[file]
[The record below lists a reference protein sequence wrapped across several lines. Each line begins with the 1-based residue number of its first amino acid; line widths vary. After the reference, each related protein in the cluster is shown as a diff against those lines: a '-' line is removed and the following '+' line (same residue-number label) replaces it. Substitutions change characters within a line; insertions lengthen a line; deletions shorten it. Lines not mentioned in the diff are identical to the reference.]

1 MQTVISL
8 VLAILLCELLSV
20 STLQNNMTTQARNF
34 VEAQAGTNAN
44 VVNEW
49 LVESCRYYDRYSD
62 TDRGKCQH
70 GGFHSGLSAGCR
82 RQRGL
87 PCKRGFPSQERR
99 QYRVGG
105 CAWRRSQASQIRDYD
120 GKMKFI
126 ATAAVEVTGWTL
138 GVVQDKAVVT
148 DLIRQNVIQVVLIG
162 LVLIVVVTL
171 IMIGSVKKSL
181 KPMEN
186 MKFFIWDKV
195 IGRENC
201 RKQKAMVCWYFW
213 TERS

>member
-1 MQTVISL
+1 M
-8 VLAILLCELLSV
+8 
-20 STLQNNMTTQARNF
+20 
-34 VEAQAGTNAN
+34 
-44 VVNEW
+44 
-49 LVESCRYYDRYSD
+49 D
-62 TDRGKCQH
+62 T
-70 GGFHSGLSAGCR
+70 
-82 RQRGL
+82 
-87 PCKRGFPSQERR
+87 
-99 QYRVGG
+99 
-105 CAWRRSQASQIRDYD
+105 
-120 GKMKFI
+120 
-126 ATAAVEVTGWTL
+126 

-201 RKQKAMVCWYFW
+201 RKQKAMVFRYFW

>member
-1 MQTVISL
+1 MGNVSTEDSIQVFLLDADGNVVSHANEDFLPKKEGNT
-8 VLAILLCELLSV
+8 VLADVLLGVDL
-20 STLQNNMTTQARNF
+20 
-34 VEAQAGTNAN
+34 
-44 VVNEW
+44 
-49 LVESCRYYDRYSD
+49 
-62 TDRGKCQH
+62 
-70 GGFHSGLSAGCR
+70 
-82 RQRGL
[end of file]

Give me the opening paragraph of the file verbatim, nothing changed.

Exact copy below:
[The record below lists a reference protein sequence wrapped across several lines. Each line begins with the 1-based residue number of its first amino acid; line widths vary. After the reference, each related protein in the cluster is shown as a diff against those lines: a '-' line is removed and the following '+' line (same residue-number label) replaces it. Substitutions change characters within a line; insertions lengthen a line; deletions shorten it. Lines not mentioned in the diff are identical to the reference.]